County Criminal Court: Criminal Law – Search and Seizure – Stop – Stop of defendant was proper where officer saw the defendant being escorted out of bar, saw him staggering and stumbling and appearing intoxicated, and then saw him get into a car -- even though the officer did not smell alcohol. Judgment and sentence affirmed. Sterbenz v. State, No. CRC 03-11 APANO, (Fla. 6th Cir.App.Ct. March 4, 2005).











Appeal No. CRC 03-00011 APANO

v.                                                                                                       UCN522003AP000011XXXXCR








Opinion filed ______________.


Appeal from a judgment and sentence

entered by the Pinellas County Court

County Judge William Overton


J.S. Lucas Fleming, Esq.

Attorney for appellant


Katherine Scott, Esq.

Assistant State Attorney




            (J. Demers)


            THIS MATTER is before the Court on Kenneth Sterbenz’s appeal from a judgment and sentence entered by the Pinellas County Court. The defendant pleaded no contest to DUI charges, preserving his right to appeal the trial court’s denial of his motion to suppress. After reviewing the briefs and record, this Court affirms the judgment and sentence.

            Approximately 1:00 A.M., a police officer at Baywalk noticed the defendant being escorted from a bar by two bar employees. The officer noticed that the defendant was staggering, stumbling, leaning to the left as he walked, and appeared to be intoxicated. The officer approached the defendant and offered to obtain a cab for him. The defendant replied that he did not need a cab because he was going to walk home. The officer observed the defendant walk away, get into a vehicle and begin to drive off. At that point the officer made the stop. The defendant contends that the officer did not have sufficient information to make the stop because the officer did not smell alcohol, did not hear slurred speech, and did not see bloodshot or watery eyes on the defendant.

            Although the written order denying the defendant’s motion did not recite all of this information, there is nothing in the record to conclude that the trial court rejected in any way the officer’s testimony. This Court is permitted to rely upon that testimony in addition to the facts set forth in the written order. The pertinent facts are that two bar employees were escorting the defendant out of the bar at approximately 1:00 A.M. He appeared to be intoxicated and was staggering, stumbling, and leaning. In addition, he told the officer he would not be driving, but then went directly to a vehicle and began to drive. All of those facts, taken together, lead this Court to conclude that the officer had reasonable suspicion that the defendant was impaired and driving under the influence. All of the classic signs of impairment do not need to be present in order for the police to reasonably suspect an individual is DUI. See e.g., Mendez v. State, 678 So.2d 388 (Fla. 4th DCA 1996). Under the circumstances of this case, the traffic stop was proper. Therefore, the trial court properly denied the defendant’s motion to suppress.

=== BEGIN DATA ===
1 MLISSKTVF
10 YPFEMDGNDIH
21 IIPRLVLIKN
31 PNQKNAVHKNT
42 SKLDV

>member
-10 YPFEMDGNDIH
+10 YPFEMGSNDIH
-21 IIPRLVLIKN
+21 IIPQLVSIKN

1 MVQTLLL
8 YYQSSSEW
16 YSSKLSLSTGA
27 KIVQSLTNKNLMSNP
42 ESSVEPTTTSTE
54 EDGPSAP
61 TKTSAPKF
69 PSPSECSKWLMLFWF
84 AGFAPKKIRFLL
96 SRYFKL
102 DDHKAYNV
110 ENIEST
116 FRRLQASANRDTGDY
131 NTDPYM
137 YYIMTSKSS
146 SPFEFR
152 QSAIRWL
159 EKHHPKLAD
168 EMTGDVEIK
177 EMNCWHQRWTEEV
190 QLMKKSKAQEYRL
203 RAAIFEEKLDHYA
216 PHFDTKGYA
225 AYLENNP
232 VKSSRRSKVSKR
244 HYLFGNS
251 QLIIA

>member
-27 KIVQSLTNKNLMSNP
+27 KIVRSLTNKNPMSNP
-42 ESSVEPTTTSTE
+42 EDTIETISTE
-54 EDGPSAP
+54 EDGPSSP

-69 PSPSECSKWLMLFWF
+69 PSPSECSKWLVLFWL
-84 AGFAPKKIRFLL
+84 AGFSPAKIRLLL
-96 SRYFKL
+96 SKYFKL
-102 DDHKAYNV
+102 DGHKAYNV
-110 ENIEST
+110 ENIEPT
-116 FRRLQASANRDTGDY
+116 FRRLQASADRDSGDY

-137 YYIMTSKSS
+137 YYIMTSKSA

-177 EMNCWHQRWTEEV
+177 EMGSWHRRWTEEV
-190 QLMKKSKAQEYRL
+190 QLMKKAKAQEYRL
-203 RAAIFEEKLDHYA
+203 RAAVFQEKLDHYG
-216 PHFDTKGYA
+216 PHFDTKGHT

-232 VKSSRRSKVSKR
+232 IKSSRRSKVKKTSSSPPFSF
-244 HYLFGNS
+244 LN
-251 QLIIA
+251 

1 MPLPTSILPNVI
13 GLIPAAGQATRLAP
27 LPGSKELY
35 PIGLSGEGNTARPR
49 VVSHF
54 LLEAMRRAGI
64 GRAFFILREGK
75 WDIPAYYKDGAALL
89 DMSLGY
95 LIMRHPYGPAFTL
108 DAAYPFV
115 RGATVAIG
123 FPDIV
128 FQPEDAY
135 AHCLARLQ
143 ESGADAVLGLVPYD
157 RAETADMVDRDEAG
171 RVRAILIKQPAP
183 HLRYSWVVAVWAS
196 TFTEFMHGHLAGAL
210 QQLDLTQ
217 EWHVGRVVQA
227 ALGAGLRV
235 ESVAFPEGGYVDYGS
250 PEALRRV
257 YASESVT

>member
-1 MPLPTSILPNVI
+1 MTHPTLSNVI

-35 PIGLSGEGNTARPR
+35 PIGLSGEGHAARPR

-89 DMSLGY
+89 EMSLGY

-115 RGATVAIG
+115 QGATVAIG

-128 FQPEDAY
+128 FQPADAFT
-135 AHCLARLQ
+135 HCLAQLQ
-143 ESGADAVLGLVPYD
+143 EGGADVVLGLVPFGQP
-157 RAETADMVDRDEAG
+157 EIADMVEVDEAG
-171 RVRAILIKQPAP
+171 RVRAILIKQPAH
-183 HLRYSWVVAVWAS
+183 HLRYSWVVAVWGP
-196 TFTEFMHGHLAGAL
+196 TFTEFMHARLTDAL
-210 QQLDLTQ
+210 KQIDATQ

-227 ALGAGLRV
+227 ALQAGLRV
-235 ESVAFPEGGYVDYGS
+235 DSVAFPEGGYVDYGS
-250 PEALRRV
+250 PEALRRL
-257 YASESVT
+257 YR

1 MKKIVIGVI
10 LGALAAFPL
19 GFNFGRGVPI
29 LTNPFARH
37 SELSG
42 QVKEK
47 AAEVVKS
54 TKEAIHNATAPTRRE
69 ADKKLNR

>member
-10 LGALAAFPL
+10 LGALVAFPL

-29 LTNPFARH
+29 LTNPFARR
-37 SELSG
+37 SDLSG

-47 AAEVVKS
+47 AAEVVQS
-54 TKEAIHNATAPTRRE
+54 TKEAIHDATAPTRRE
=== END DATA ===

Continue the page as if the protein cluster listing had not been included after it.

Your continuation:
The other two issues raised by the defendant have no merit. The officer who conducted the DUI investigation testified that when he was called to conduct the DUI investigation he was finishing up another investigation, and that it took him about twenty minutes to drive from North St.Petersburg to downtown St.Petersburg where the defendant was to be investigated. A twenty-five to thirty minute delay while waiting for the DUI unit to arrive is not an unreasonable detention.

            The defendant also argues that his consent to the breath test was not voluntary because the officer did not draw a distinction between the suspension of the defendant’s Florida license and his Illinois license. Thus, the defendant claims he did not know if his Illinois license would be suspended also. That makes no difference. By accepting the privilege of driving in Florida the defendant impliedly consented to submit to a breath test if there was probable cause to believe he was driving under the influence of alcohol.

 Implied consent is a creature of statute. According to the statute, the officer has no duty to advise the accused of the provisions of implied consent unless the individual refuses to take a breath test. See e.g., State v. Gunn, 408 So.2d 647 (Fla. 4th DCA 1981). If the officer does advise the accused of the provisions of implied consent and the accused consents, there may be limitations to the admissibility of the results if the officer misstates the law. In the case at bar though, the officer complied with the legislative intent by reading the language of the statute, and there were no misstatements of the law. The officer is not required to do more. The fact that the defendant had an Illinois driver’s license and was not informed about the possible consequences to that license did not render his consent to take the breath test coerced.


IT IS THEREFORE ORDERED that the judgment and sentence are affirmed.

            DONE AND ORDERED in Chambers at Clearwater, Pinellas County, Florida this _____ day of February, 2005.




                                                                                    David A. Demers

                                                                                    Circuit Judge






                                                                                    Robert J. Morris, Jr.

                                                                                    Circuit Judge






                                                                                    Irene S. Sullivan

                                                                                    Circuit Judge


cc:   State Attorney


        J.S. Lucas Fleming, Esq.


        Judge Overton